In August 2018, the gender pay gap in Australia dropped to 14.6 per cent, the lowest it has been in 20 years1. Despite this, women still earn on average $244.80 per week less than men — and it’s having an impact on their super.
The super gap
Currently, women in Australia retire with an average of 47 per cent — or $85,000 — less super than men. This isn’t simply because women are being paid less, it’s because they experience the workplace very differently from men.
Women are more likely to work in lower paid roles and lower-paid fields, to work part-time or casually, and to take breaks from paid employment to provide unpaid care for others.
As a result, women earn less over their lifetimes. This equals less super.
A lack of financial security
For women, the super gap can seriously diminish their ability to be financially secure and independent in retirement.
It is estimated that more than 40 per cent of older single women live in poverty — the fastest growing cohort of homeless people in the country.
Women are also much more dependent on the Age Pension and almost 8.5 per cent of women between 65 and 74 still have a mortgage.
Closing the gap
Gender pay reviews, flexible work policies, paid parental leave, and gender equality strategies are some initiatives businesses are embracing to address the gender pay and super gap issue.
In 2015, ANZ announced it would pay $500 a year to women employees with super balances less than $50,000, while also paying super contributions on parental leave for up to 24 months.
In 2013, consultancy firm Rice Warner introduced a new Valuing Females Policy “to improve the retirement savings outcomes of female employees.”
This saw them paying women employees an extra 2% super, regardless of their normal salary level.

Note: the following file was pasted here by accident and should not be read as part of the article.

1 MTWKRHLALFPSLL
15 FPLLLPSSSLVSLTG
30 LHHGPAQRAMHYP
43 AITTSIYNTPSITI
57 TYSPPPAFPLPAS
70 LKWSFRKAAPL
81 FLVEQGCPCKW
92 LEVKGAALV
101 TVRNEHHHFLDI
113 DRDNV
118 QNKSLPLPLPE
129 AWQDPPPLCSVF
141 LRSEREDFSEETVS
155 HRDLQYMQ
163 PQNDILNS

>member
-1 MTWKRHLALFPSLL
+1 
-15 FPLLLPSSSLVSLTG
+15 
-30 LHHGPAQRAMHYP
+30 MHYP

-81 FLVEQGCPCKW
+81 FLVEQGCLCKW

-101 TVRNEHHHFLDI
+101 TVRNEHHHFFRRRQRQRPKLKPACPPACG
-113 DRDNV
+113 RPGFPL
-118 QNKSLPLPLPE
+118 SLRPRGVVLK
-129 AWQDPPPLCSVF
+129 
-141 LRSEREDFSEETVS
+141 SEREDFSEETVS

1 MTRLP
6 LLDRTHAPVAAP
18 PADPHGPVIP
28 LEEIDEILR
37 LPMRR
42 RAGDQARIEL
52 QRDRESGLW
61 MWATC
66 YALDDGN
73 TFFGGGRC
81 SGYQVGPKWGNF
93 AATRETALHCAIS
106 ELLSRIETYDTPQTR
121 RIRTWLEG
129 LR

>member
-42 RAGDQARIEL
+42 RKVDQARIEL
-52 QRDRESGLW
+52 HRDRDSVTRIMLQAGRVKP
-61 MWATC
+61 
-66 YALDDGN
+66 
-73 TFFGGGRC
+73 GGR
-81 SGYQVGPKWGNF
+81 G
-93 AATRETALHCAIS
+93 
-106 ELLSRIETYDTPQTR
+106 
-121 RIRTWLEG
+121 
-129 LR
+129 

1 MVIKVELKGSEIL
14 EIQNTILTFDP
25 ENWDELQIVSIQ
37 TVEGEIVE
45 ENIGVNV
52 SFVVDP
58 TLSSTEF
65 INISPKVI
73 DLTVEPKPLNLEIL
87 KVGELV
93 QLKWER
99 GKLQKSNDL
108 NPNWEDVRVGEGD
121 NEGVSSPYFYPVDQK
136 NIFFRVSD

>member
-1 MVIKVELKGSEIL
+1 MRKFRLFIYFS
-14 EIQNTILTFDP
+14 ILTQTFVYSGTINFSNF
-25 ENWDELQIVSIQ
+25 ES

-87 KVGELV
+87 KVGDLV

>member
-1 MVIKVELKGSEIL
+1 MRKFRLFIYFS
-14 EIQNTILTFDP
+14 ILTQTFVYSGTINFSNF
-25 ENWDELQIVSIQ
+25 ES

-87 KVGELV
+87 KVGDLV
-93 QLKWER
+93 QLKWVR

While these initiatives help, they also highlight the complexities of the gender pay gap issue.
For example, making it mandatory for all businesses to pay extra into women’s super might seem like a viable solution to closing the gap. However, it could also have unintended results, such as making women less desirable to employers because of a perceived ‘additional cost’.
As a result, the gender pay gap can’t be fixed with a single measure — it requires change across the board from employers, industry, the Government, and the wider community.
Change from within
Within the super industry, the push for gender equality is being championed by the Women in Super network — a national advocacy group comprised of women working in super and financial services.
Women in Super advocate for a super system void of gender-based inequality and work with governments, unions, employer organisations, regulators, and super funds to drive real and structural change. And they seem to be making an impact.
Late last year, Labor announced that, if elected in 2019, they would introduce Superannuation Guarantee payments on the 18 weeks of Government Paid Parental Leave. They also said they would phase out the $450 monthly pay threshold for eligibility for super payments.
If implemented, these changes would improve retirement outcomes for thousands of women and would be an important step in bridging the super gender gap at retirement.
Of course, there is still plenty of work to be done, but every step forward is a step towards closing the gap forever.
Don't wait for the gap to close — act now.
Here are some steps women can take to improve retirement outcomes now:
1. Find and consolidate your super
Finding and consolidating your super accounts means you avoid paying multiple account fees and gives your super balance the best chance of growing over the long-term. Go to mtaasuper.com.au/consolidate
2. Understand your investment options
Knowing and understanding your investment options helps you choose an option that best suits your life stage, risk tolerance and retirement goals. This can help your super grow faster. Go to mtaasuper.com.au/investment-options
3. Make extra contributions
Contributing as little as an extra ten dollars per week into your super can make a big difference to your super balance. The sooner you start adding extra, the more time your super has to grow. Go to mtaasuper.com.au/extra-contributions
4. Learn about your super
We run regular education workshops throughout Australia to help you understand and get the most out of your super. In 2019 we introduced our new “Women and Super” workshop aimed at helping women maximise their retirement savings. Go to mtaasuper.com.au/workshops
5. Get advice
Getting advice from a financial adviser can help you develop a financial road plan to suit your personal circumstances and goals. It will also make sure you’re thinking long-term about your financial security. For details go to mtaasuper.com.au/advice